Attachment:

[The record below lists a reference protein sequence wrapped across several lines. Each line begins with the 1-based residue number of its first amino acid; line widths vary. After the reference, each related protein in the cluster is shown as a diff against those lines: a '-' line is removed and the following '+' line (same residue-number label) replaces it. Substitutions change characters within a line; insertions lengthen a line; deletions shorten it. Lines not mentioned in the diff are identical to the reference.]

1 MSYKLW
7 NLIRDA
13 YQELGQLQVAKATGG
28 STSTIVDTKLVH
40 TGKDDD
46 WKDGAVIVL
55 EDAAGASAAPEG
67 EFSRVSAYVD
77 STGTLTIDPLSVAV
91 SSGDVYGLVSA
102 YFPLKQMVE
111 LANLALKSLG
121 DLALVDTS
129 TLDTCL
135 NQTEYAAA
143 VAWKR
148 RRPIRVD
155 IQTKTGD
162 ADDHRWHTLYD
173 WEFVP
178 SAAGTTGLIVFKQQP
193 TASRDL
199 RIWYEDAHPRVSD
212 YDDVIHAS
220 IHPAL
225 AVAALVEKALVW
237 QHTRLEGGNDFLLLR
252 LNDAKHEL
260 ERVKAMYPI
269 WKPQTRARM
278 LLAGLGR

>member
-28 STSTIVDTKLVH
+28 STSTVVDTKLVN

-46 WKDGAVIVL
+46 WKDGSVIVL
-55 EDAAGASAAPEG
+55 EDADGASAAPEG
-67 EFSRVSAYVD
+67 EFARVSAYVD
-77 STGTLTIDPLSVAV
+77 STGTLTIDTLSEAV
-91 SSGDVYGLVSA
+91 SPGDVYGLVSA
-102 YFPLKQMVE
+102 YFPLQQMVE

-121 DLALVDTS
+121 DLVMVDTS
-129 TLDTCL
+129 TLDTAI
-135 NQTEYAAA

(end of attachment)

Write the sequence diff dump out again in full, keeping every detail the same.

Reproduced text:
[The record below lists a reference protein sequence wrapped across several lines. Each line begins with the 1-based residue number of its first amino acid; line widths vary. After the reference, each related protein in the cluster is shown as a diff against those lines: a '-' line is removed and the following '+' line (same residue-number label) replaces it. Substitutions change characters within a line; insertions lengthen a line; deletions shorten it. Lines not mentioned in the diff are identical to the reference.]

1 MSYKLW
7 NLIRDA
13 YQELGQLQVAKATGG
28 STSTIVDTKLVH
40 TGKDDD
46 WKDGAVIVL
55 EDAAGASAAPEG
67 EFSRVSAYVD
77 STGTLTIDPLSVAV
91 SSGDVYGLVSA
102 YFPLKQMVE
111 LANLALKSLG
121 DLALVDTS
129 TLDTCL
135 NQTEYAAA
143 VAWKR
148 RRPIRVD
155 IQTKTGD
162 ADDHRWHTLYD
173 WEFVP
178 SAAGTTGLIVFKQQP
193 TASRDL
199 RIWYEDAHPRVSD
212 YDDVIHAS
220 IHPAL
225 AVAALVEKALVW
237 QHTRLEGGNDFLLLR
252 LNDAKHEL
260 ERVKAMYPI
269 WKPQTRARM
278 LLAGLGR

>member
-28 STSTIVDTKLVH
+28 STSTVVDTKLVN

-46 WKDGAVIVL
+46 WKDGSVIVL
-55 EDAAGASAAPEG
+55 EDADGASAAPEG
-67 EFSRVSAYVD
+67 EFARVSAYVD
-77 STGTLTIDPLSVAV
+77 STGTLTIDTLSEAV
-91 SSGDVYGLVSA
+91 SPGDVYGLVSA
-102 YFPLKQMVE
+102 YFPLQQMVE

-121 DLALVDTS
+121 DLVMVDTS
-129 TLDTCL
+129 TLDTAI
-135 NQTEYAAA